Therefore Bogumil (“Bogdan”) Hausman created TEAM (Turbo Erlang Abstract Machine). It compiled the Erlang code to C code, which was then compiled to native code using GCC.

It was significantly faster than JAM for small projects. Unfortunately, compilation was very slow, and the code size of the compiled code was too big to make it useful for large projects.

BEAM (Bogdan’s Erlang Abstract Machine)

Bogumil Hausman next machine was called BEAM (Bogdan’s Erlang Abstract Machine). It was a hybrid machine that could execute both native code and threaded code with an interpreter. That allowed customers to compile their time-critial modules to native code and all other modules to threaded BEAM code. The threaded BEAM in itself was faster than JAM code.

Bogdan’s original compiler for BEAM shared the compiler front end with JAM. Essentially, the front end at that time did the same thing as the front end in the current compiler as described in Lost in Translation (Exploring the Compiler’s Front End).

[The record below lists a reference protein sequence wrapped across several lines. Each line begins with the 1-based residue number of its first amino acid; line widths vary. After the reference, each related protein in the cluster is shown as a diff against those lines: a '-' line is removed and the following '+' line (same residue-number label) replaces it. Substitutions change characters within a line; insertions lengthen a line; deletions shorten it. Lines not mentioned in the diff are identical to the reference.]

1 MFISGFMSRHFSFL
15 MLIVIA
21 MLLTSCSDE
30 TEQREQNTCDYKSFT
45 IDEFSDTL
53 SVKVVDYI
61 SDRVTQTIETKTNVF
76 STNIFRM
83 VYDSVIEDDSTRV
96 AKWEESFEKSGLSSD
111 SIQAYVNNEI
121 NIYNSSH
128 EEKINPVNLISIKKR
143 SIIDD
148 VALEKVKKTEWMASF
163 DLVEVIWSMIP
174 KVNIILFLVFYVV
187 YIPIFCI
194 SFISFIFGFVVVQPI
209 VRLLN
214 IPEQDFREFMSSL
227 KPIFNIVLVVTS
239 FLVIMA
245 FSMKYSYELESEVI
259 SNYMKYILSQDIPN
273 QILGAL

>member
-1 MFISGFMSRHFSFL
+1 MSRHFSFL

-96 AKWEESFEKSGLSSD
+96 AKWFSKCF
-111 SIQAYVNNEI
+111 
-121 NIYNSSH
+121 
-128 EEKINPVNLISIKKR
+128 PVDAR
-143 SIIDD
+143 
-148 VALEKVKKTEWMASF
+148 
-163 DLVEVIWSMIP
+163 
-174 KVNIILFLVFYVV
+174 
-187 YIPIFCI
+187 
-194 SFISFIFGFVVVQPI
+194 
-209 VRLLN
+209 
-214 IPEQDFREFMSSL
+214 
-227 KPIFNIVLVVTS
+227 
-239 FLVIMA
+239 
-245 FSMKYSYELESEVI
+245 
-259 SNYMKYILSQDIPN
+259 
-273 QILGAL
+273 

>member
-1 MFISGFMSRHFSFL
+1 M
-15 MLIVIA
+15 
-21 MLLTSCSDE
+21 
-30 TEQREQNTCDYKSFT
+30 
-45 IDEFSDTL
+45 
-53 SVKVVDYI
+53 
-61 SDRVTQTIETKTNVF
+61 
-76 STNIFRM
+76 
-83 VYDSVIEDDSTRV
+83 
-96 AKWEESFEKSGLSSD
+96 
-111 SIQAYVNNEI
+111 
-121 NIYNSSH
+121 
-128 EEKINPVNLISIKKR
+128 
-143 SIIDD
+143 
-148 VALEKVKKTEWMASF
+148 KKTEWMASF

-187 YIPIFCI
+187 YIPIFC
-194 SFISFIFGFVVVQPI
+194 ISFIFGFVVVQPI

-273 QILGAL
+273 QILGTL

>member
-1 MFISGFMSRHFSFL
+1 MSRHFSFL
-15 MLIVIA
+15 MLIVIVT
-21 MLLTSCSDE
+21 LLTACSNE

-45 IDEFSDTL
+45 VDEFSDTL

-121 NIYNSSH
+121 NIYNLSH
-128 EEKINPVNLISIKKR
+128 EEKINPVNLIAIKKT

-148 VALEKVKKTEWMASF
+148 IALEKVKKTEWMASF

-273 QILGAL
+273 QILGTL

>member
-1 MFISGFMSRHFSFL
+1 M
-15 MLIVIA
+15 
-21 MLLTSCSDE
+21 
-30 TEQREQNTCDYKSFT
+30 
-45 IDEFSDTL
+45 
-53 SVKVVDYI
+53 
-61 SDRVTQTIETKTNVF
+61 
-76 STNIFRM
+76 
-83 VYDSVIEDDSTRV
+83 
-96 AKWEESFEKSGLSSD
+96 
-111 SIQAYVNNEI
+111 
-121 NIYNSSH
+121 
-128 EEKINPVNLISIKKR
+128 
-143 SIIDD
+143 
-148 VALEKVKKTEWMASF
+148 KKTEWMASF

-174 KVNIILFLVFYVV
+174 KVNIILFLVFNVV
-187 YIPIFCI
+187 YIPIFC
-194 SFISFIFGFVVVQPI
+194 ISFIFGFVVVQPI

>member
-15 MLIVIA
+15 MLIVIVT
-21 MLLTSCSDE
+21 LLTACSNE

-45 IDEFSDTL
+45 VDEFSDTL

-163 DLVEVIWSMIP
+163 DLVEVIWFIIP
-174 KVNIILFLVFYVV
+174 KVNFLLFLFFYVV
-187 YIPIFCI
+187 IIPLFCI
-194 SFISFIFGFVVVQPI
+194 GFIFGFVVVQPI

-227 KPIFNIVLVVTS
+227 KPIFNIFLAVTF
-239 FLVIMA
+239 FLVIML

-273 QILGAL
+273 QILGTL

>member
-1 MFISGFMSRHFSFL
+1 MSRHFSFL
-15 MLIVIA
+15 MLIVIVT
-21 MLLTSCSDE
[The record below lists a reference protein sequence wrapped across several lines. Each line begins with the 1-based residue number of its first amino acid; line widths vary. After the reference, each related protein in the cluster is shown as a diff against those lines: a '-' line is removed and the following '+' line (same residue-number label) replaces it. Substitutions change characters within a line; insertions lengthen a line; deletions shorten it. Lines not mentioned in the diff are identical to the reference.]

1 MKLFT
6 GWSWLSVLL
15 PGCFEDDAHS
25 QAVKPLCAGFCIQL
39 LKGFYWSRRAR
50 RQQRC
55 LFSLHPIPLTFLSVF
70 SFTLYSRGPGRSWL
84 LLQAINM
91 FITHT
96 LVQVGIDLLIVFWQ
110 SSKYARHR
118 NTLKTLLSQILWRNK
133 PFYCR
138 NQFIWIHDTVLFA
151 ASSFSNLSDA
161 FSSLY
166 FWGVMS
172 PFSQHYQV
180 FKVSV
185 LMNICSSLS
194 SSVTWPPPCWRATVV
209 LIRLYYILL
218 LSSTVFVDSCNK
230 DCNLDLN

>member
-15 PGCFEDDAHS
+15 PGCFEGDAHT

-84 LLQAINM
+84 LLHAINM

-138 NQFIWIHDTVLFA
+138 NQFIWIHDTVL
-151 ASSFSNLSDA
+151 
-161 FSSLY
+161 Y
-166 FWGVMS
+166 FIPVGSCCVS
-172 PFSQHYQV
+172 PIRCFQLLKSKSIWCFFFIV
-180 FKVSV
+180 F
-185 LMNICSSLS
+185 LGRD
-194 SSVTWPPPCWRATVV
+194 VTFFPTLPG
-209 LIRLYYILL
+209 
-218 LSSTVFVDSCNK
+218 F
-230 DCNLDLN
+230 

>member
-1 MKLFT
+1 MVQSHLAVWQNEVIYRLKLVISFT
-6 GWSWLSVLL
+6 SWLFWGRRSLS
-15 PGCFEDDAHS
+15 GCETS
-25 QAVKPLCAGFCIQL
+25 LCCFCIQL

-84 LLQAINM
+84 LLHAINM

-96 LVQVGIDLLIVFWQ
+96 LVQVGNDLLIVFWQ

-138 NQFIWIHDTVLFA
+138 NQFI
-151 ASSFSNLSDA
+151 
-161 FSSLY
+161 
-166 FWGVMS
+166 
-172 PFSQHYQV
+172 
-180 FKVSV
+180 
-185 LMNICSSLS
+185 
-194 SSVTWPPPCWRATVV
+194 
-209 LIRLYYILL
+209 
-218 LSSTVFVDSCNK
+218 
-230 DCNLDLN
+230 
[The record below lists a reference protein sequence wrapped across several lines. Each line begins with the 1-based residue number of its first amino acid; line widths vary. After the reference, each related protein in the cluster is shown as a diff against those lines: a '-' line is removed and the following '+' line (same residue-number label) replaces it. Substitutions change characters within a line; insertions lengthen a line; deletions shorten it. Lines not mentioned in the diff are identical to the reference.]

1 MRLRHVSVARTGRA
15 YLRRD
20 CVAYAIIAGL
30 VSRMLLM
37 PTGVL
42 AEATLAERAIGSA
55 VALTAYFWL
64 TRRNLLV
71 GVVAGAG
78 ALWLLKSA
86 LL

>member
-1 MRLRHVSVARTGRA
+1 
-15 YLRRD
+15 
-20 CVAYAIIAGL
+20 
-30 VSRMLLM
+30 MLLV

I don’t have the source code for Bodgan’s original compiler, but as far as I can determine it had three compiler passes that translated the abstract format to threaded BEAM code.

  • beam_compile - Translated the abstract format to BEAM instructions.

  • beam_optimize - Optimized the BEAM instructions. This pass was mandatory, since it did some necessary transformations of the BEAM instructions.

  • beam_asm - Converted the symbolic BEAM assembly format to a binary BEAM module.

VEE (Virding’s Erlang Engine)

Here we must mention VEE (Virding’s Erlang Engine) for reasons that will soon become clear.